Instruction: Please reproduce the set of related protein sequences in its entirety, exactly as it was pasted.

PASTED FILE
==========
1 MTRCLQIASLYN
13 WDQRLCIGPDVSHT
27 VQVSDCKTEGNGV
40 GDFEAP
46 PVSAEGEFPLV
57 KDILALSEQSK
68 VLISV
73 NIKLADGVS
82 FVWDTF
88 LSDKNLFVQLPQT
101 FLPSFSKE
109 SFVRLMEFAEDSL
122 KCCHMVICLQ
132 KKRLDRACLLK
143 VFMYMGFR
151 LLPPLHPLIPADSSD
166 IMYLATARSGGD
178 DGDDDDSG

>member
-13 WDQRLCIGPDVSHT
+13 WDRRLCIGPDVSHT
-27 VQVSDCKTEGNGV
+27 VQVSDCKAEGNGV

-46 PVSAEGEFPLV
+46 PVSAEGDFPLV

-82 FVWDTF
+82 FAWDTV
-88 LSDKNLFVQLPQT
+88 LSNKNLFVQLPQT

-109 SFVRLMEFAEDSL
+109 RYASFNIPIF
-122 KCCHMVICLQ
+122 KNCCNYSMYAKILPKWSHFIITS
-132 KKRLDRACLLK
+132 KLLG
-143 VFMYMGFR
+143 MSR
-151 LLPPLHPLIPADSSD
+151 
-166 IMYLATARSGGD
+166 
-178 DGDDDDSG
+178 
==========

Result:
1 MTRCLQIASLYN
13 WDQRLCIGPDVSHT
27 VQVSDCKTEGNGV
40 GDFEAP
46 PVSAEGEFPLV
57 KDILALSEQSK
68 VLISV
73 NIKLADGVS
82 FVWDTF
88 LSDKNLFVQLPQT
101 FLPSFSKE
109 SFVRLMEFAEDSL
122 KCCHMVICLQ
132 KKRLDRACLLK
143 VFMYMGFR
151 LLPPLHPLIPADSSD
166 IMYLATARSGGD
178 DGDDDDSG

>member
-13 WDQRLCIGPDVSHT
+13 WDRRLCIGPDVSHT
-27 VQVSDCKTEGNGV
+27 VQVSDCKAEGNGV

-46 PVSAEGEFPLV
+46 PVSAEGDFPLV

-82 FVWDTF
+82 FAWDTV
-88 LSDKNLFVQLPQT
+88 LSNKNLFVQLPQT

-109 SFVRLMEFAEDSL
+109 RYASFNIPIF
-122 KCCHMVICLQ
+122 KNCCNYSMYAKILPKWSHFIITS
-132 KKRLDRACLLK
+132 KLLG
-143 VFMYMGFR
+143 MSR
-151 LLPPLHPLIPADSSD
+151 
-166 IMYLATARSGGD
+166 
-178 DGDDDDSG
+178 